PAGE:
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Another Industrial Alcohol Spill as Train Derails Outside of Minneapolis

Railway Burlington Northern Santa Fe has taken full responsibility, while Governor Tim Walz was on the scene the same day.
Neil Campbell
Neil lives in Canada and writes about society and politics.
Published: March 31, 2023
A Minneapolis-area train derailment saw four cars carrying ethanol catch on fire on March 30.
A photograph of a 22-car train derailment outside of Minneapolis, Minnesota, where four cars carrying ethanol caught on fire on March 30, 2023. (Image: Environmental Protection Agency handout)

America has suffered another industrial alcohol transportation wreck this week after a 22 train cars derailed in a railway incident outside of the Twin Cities in Minnesota on March 30.

According to a press release by Burlington Northern Santa Fe (BNSF) Railway issued on the spill, which occurred near the town of Raymond, approximately 110 miles away from Minneapolis, there were no other hazardous materials spilled besides ethanol and corn syrup and nobody was injured.

The railway says that although four cars caught on fire, both air quality and water quality were unaffected, according to monitoring following the spill.

Just two days prior, a tugboat carrying 11 barges lost 10 of them in the Ohio River outside of Louisville, Kentucky after colliding with a dam. Three of the barges became trapped on the dam, one of which contained 1,400 tons of methanol.

According to a press release issued via facsimile from the local sheriff’s office and published on Twitter by Iowa AG Radio, area residents were evacuated to a nearby Christian school after a perimeter was established.

The Raymond Fire Department announced on Facebook that the highway entering the town was not only closed, but expected to remain so into the weekend.

The Environmental Protection Agency set up a website for the disaster, saying it was on site “monitoring the air for particulate matter and volatile organic compounds.”

While the EPA said it “has not found any PM [particulate matter; micron size] levels of concern in the community,” but it did detect “low levels below health concerns of VOCs [variants of concern],” but only “immediately downwind of the cars in a non-populated area.”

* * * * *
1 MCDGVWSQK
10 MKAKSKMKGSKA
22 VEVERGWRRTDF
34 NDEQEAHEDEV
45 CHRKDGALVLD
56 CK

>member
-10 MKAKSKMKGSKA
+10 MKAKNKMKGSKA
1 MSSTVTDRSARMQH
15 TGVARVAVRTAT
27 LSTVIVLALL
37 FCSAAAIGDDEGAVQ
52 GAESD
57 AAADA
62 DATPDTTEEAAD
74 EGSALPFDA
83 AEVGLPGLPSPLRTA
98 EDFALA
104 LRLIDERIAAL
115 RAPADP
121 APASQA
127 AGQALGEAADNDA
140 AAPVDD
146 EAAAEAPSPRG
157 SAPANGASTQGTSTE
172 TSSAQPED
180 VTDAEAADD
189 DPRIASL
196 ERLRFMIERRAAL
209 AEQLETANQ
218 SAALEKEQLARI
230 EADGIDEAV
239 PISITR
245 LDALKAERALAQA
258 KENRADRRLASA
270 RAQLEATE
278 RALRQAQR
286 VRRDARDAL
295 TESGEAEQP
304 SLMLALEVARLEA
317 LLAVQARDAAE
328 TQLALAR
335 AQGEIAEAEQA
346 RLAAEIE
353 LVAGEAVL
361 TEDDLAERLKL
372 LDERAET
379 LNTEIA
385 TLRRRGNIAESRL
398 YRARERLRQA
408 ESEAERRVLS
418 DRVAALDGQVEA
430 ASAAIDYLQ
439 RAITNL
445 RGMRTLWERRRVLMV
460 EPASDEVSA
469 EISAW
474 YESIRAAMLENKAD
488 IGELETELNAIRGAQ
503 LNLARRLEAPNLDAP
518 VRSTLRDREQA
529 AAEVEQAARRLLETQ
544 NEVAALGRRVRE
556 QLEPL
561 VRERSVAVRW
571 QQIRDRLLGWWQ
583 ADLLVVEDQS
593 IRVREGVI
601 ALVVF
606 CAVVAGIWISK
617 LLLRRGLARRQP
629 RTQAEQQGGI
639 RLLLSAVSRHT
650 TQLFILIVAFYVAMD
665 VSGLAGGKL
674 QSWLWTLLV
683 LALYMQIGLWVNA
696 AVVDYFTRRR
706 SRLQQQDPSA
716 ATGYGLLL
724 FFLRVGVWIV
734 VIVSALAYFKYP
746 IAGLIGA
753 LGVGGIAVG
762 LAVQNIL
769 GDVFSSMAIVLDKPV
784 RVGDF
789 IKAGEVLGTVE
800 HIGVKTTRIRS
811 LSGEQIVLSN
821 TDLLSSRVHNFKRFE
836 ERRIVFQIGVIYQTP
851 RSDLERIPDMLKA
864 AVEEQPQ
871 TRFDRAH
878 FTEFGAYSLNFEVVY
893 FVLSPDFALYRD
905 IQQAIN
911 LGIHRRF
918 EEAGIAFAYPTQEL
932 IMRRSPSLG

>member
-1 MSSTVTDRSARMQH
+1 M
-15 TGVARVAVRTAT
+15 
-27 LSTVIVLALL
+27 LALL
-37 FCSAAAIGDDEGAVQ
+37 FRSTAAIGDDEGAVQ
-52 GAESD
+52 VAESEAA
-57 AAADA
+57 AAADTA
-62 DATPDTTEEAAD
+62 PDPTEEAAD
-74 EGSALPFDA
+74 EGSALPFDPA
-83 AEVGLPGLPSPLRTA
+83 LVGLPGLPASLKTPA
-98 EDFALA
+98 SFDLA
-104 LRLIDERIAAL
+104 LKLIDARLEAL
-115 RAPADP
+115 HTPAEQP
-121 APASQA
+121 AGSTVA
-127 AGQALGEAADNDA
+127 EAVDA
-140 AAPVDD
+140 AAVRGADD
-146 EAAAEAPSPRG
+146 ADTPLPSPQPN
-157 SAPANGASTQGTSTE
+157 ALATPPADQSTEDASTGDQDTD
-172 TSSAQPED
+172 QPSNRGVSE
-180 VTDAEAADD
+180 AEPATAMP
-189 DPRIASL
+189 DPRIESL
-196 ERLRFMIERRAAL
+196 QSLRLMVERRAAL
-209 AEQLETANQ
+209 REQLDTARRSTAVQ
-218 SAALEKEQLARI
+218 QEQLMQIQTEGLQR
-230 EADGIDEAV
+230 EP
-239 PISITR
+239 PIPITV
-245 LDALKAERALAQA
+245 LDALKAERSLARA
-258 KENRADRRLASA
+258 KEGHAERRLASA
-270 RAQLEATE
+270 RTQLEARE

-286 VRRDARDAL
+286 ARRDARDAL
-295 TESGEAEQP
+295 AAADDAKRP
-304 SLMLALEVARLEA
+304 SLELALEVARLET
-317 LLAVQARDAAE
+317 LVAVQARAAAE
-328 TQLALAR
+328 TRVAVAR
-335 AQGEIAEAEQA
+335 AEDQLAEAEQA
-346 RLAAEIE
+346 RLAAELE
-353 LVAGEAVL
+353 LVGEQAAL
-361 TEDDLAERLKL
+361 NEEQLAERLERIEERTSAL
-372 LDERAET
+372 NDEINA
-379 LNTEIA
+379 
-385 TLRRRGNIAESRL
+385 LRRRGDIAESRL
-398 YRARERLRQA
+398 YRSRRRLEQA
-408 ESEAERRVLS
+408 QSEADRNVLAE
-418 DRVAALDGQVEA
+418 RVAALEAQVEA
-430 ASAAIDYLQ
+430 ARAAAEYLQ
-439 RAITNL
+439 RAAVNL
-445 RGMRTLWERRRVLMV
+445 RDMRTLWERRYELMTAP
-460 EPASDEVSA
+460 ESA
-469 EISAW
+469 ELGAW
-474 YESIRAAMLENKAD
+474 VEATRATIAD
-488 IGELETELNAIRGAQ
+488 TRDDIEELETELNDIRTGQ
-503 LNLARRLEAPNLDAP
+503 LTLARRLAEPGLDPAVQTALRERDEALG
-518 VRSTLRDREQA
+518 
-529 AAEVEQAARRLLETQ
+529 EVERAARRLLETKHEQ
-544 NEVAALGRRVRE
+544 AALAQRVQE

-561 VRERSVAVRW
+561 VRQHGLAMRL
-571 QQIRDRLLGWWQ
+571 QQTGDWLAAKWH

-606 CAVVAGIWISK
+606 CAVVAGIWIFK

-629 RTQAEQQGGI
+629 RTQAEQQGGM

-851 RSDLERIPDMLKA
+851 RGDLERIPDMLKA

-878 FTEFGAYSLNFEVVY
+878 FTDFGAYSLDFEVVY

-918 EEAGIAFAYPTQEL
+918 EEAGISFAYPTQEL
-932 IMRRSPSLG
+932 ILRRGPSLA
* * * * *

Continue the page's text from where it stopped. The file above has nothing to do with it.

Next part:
The website clarifies that the four cars on fire all carry “denatured ethanol,” described as “ethanol containing gasoline to be used as a fuel additive,” while three more cars carrying the compound are not yet on fire.

ABC affiliate WDIO explained that “because the train cars contained ethanol, the flames cannot be put out with water. Instead, crews will be using a fire retardant foam.”

Minnesota Governor Tim Walz assured the public that the foam would not contain PFAS chemicals, WDIO added.

Governor Walz visited the crash site the same day, according to updates published to his Twitter account.

Reporting by CBS Minnesota stated that residents were allowed to return home as early as the afternoon of March 30.

CBS quoted a BNSF representative as stating that, “Our process to start restoring the track and restoring this area is going to be highly involved with local agencies and NTSB as well.”

The derailment harkens back to the much more severe derailment in East Palestine, Ohio in February, which saw dozens of cars carrying vinyl chloride spill and be incinerated by Norfolk Southern Railway, which sought to reopen the line as quickly as possible, a decision that saw pollutants from the blaze fall as far North as Canada.

The NTSB announced on Twitter that it was deploying a team to the site, expected to arrive the afternoon of March 30.

KSTP, another local ABC affiliate, quoted BNSF CEO Katie Farmer as accepting full responsibility for the crash, “We apologize for this, we take full accountability for it and we’ll continue to be here until this is cleaned up,” she said.

Farmer added, “Certainly, I think we’re hearing more about derailments in the wake of East Palestine,” noting that industry statistics claim that “99.99% of all hazardous commodities get moved to destination without incident.”